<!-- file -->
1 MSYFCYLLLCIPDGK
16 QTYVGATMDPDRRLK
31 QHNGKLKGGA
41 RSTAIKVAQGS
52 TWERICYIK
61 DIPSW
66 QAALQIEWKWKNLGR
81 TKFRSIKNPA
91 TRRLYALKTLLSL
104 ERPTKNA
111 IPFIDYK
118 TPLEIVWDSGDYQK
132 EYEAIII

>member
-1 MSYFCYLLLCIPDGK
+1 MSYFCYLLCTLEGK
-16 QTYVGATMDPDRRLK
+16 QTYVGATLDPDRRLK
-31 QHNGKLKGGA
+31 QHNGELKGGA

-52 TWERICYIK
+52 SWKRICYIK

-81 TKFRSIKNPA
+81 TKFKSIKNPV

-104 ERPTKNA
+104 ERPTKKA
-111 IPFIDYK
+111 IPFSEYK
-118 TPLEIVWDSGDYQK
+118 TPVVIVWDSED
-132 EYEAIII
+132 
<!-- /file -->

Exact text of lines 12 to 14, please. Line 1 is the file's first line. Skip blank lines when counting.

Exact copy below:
118 TPLEIVWDSGDYQK
132 EYEAIII

>member